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Why Thinking Long-Term Yields Higher Value Results

When building relationships with potential business partners, follow these three tips.

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This article originally appeared at our sister publication, Big Picture.

I DIDN’T REALIZE just how much has changed in the years since the global pandemic stalled the world. But when reconnecting with someone from a 2017 work project, I found things really had changed. My contact had moved, some of our mutual connections left for new careers, and a few — myself included — had babies during COVID. Minutes into our call, it became clear to me the world is very much open, IRL events are back full swing, and people are eager to reconnect or pick up where they left off.

During that 20-minute call, we discussed a substrate the company specified after guidance from myself and colleagues for a wall product prototype. At the time, my role as the company’s in-house and self-taught SME (subject matter expert), was to spearhead interior décor market development activities. For this project I was tasked with connecting the designer to a full-service PSP within our customer base who could handle printing, cutting, kitting, and drop-shipping.

In a full-circle moment, I learned the project was back on track after making headway with buyers at a major big box retailer. Since then, lots of new opportunities have popped up as consumers continue to personalize their homes with unique decor products. But for a product designer and creative new to our industry, finding a PSP who prints on that exact material, or could compete with overseas pricing, was next to impossible.

Keep in mind, the overseas printer offered a subpar alternative that removed paint after six months, a frustrating quandary for this designer, to say the least. They were still actively searching for a fulfillment partner to print on their specified substrate and pricing that still falls within fair wholesale and retail costs, with a profit.

Three lessons can be learned from this relationship — keyword, relationship — I’d like to break down that could help you build your reputation with designers, and ultimately convert to more business growth within the interiors market.

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Do Your Homework

Have you ever been in a discovery conversation with a potential business partner and you can sense by his line of questioning he did zilch to prepare and instead went immediately into his pitch?

Anyone in sales knows that doing some light research before you engage to ask a few tailored questions goes a long way. In this example, I did research early on about their brand and expressed interest and enthusiasm. Designers, like PSPs, mostly work project-to-project, so take it a step further once you’re in the discovery stage and ask detailed questions about the design process. This is a great time to explore how you might work together and educate them on the printing process, including what to expect. Anything from file preparation, color matching, to different inks and applications.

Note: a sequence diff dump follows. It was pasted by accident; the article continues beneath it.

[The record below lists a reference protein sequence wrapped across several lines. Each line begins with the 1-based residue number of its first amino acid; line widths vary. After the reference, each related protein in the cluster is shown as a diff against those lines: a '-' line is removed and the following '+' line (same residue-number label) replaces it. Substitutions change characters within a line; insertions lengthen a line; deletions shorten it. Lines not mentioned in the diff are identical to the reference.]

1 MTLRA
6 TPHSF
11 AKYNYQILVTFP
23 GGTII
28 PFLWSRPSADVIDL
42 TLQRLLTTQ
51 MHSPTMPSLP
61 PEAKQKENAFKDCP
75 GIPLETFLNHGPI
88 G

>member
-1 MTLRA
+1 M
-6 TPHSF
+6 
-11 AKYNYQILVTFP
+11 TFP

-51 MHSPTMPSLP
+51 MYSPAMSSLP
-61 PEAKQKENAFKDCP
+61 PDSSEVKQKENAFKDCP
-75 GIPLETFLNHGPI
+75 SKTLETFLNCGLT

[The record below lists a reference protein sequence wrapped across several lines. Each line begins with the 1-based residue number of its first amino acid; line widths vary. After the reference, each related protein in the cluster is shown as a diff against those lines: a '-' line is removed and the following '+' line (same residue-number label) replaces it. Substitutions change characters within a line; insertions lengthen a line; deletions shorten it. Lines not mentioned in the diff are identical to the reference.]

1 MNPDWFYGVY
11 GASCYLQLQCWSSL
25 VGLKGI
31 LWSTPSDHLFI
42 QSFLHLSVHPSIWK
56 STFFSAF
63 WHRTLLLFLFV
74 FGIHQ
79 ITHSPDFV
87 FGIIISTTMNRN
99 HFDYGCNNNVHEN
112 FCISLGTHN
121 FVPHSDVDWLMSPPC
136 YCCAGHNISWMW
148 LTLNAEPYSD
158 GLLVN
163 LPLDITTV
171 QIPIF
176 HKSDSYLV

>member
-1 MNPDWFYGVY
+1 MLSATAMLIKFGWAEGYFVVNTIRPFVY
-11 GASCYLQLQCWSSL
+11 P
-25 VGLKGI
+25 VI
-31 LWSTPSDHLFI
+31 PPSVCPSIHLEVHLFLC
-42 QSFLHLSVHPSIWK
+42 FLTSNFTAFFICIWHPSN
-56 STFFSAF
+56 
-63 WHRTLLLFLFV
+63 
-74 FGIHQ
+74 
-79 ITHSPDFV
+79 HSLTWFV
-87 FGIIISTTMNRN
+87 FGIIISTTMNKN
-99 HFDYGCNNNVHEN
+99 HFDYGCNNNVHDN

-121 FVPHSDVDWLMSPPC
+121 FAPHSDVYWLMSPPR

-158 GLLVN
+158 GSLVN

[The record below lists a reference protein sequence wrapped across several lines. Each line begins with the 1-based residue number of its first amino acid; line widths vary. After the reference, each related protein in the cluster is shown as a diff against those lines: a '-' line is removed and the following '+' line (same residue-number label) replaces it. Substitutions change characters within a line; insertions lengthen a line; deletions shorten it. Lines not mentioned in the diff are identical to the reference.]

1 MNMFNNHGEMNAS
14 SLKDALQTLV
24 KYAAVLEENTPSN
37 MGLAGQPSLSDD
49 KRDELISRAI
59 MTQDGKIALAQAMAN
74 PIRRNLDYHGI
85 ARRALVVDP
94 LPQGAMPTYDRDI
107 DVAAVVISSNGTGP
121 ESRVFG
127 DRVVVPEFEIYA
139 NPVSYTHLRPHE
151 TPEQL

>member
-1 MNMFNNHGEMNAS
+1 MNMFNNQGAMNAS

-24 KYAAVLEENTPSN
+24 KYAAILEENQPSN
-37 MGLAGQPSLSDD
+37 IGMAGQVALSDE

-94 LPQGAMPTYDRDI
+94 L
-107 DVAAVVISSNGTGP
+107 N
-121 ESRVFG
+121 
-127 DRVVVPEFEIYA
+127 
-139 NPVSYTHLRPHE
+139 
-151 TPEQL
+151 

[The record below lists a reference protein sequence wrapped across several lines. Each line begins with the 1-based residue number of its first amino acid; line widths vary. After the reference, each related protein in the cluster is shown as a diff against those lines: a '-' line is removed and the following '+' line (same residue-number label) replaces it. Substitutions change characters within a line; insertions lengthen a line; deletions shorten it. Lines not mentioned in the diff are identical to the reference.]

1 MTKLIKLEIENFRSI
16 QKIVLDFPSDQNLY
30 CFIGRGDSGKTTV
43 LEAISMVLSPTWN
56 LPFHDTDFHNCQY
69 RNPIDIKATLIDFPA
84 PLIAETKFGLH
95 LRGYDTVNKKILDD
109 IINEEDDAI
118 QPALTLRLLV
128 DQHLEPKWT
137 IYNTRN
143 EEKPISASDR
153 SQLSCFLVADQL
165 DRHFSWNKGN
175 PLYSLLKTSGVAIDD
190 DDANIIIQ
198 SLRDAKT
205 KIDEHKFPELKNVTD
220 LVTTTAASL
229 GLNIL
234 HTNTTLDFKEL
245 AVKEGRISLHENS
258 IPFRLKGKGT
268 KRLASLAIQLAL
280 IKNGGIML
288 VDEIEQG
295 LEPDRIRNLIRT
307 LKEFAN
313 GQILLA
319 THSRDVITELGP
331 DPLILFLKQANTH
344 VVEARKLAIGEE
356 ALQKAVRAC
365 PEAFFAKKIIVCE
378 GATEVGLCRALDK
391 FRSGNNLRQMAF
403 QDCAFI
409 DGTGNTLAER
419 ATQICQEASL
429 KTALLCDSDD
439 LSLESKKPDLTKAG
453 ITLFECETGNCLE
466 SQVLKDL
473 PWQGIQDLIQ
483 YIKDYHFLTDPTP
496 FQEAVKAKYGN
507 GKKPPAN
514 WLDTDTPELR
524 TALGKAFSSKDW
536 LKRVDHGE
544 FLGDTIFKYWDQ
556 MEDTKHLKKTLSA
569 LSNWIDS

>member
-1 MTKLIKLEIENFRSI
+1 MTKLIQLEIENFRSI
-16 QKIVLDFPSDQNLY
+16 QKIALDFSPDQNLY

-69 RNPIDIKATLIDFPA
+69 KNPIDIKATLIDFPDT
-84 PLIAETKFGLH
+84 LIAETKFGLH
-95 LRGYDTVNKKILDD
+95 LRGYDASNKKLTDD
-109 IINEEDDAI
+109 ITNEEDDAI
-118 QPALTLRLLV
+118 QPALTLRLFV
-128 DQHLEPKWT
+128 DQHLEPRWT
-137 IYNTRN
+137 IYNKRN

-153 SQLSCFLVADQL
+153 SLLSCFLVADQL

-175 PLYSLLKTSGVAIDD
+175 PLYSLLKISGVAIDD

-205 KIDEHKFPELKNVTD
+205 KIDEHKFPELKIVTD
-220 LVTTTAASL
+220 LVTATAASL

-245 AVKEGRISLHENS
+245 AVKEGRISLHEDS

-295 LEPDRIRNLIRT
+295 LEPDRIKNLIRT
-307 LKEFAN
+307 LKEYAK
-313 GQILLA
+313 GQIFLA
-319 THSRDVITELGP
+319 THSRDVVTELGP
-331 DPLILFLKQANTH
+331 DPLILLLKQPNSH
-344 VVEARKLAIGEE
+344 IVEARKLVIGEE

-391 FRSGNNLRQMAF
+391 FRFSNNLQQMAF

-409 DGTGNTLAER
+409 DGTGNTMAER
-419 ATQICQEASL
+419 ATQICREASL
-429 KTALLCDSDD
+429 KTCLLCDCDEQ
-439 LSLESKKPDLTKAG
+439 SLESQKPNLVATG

On a field visit to an A&D firm, I learned that offering smaller swatches for each job jacket not only made the contractor’s life a lot easier, but it also increased our chances of doing more business because we provided assets to their procurement teams.

Understand the Designers’ Priorities

As mentioned above, one of the challenges this particular designer faced is probably common. There’s a sea of information out there and navigating which service provider to partner with and then learning all the unbranded terminology of different materials is pretty daunting. Whether the substrate was vinyl or coated fabric, all he knew is the vinyl looked, well, cheap, and the latex printed material initially specified looked premium. Building out a print program for designers should ideally include an in-house SME and a range of substrates geared towards designer’s taste; the “good, better, best” pricing approach works here for an additional layer of offerings and flexibility.

Build a Long-Term Relationship

For project-to-project based businesses, we know that every step counts: from introductions, to the discovery, to proposal, negotiations, and through execution. However, there’s an opportunity to work with designers seeking to create their own lines. If your business has the capacity to tap into wholesale work that incorporates everything a brand needs from start to finish, you should think about how to strategically build long-term relationships with your clientele. It’ll take getting to know the ins and outs of their world, what’s driving them, how you as a business can be in better alignment and be able to churn out high quality goods that meet a product-market-fit, and pricing requirements. You never know when a one-time project could turn into a partnership.

Have you thought about tactical strategies that you and your sales team can implement in order to grow high-value clients in the decor space? If not, take the three pieces of advice I just shared and test them for yourself.

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